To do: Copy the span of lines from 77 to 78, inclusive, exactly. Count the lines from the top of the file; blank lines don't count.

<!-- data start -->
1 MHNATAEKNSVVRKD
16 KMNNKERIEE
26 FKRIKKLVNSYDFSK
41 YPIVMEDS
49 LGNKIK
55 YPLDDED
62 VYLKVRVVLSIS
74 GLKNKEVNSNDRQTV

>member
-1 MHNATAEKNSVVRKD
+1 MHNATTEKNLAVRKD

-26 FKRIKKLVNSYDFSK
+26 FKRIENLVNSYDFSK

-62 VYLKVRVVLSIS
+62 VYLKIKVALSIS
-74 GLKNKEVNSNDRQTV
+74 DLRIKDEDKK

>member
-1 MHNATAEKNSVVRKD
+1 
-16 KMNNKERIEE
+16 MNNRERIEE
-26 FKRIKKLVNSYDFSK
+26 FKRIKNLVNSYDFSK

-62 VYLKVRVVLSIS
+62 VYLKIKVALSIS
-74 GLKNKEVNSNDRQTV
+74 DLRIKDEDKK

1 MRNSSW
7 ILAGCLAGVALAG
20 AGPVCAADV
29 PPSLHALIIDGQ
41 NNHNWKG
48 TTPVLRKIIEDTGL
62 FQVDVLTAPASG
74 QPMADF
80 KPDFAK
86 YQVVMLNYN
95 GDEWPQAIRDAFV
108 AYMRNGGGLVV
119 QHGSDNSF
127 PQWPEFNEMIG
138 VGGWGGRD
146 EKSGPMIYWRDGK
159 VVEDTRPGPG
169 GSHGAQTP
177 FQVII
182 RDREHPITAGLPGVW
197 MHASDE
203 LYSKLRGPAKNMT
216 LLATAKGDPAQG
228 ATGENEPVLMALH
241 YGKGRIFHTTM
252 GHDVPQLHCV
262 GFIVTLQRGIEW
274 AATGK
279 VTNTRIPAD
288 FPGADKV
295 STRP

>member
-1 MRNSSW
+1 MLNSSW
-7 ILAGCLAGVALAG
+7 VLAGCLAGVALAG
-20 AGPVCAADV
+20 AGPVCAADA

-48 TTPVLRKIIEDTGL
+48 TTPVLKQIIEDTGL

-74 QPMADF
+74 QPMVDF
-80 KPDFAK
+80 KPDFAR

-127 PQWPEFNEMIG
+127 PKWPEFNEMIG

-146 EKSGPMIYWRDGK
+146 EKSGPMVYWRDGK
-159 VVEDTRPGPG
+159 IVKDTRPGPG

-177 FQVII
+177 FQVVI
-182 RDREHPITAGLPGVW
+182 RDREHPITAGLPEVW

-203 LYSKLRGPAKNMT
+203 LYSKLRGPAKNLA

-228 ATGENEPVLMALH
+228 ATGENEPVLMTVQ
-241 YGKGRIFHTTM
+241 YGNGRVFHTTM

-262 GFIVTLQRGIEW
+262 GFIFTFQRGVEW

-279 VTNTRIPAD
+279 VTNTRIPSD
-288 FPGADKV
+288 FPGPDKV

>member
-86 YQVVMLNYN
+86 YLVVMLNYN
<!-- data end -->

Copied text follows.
-159 VVEDTRPGPG
+159 IVKDTRPGPG